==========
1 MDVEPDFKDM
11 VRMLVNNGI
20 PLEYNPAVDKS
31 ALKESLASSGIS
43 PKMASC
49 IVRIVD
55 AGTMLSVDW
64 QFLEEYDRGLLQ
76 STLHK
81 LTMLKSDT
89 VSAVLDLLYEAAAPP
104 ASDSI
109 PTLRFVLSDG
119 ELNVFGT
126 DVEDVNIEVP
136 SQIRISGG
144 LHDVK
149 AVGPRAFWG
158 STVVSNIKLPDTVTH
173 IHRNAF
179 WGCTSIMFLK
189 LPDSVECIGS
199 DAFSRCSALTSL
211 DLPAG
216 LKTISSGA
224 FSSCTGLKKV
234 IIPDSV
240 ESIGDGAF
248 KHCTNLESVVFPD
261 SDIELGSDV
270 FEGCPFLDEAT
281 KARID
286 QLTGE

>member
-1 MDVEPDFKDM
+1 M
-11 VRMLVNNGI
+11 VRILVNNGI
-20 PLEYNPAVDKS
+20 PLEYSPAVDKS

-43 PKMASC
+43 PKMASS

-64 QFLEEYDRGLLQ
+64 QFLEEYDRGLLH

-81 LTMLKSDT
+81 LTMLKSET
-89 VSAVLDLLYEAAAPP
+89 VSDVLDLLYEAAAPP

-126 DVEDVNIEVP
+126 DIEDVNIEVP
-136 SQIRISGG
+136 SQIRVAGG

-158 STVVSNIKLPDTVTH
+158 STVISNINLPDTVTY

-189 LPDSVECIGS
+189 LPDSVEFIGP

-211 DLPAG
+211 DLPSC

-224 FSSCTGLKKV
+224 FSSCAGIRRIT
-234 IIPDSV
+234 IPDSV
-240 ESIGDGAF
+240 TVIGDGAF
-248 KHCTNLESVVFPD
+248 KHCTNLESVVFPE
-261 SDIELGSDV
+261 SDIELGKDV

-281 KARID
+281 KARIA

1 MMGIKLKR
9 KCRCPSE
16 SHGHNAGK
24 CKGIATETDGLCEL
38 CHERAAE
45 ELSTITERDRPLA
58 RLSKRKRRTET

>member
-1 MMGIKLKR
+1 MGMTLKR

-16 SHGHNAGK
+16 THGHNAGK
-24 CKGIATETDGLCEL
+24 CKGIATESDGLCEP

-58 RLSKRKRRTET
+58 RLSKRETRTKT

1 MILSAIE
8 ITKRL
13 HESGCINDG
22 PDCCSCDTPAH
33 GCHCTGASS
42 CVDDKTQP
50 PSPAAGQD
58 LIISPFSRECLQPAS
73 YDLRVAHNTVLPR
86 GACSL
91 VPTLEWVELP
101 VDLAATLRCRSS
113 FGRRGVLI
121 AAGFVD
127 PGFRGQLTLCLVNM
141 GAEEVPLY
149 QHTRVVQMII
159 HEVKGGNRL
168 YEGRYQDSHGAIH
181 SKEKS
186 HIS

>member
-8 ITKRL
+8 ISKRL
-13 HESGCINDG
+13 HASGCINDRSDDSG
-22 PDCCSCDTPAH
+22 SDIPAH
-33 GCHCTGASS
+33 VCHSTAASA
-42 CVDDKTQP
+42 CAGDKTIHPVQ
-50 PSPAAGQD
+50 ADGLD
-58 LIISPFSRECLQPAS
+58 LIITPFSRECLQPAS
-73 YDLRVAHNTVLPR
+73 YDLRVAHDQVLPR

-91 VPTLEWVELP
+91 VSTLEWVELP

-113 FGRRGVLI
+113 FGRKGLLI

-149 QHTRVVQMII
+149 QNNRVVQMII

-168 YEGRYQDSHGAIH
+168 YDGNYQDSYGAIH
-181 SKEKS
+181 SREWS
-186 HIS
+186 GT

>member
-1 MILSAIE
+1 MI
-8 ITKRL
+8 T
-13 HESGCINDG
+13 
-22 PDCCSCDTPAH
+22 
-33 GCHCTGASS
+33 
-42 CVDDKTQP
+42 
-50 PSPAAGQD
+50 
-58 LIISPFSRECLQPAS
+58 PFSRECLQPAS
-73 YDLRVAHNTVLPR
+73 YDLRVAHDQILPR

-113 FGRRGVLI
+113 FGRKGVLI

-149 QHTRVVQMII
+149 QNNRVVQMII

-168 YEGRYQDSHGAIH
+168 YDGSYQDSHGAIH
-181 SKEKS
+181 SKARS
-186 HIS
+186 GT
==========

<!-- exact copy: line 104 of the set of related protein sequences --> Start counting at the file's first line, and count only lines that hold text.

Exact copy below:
159 HEVKGGNRL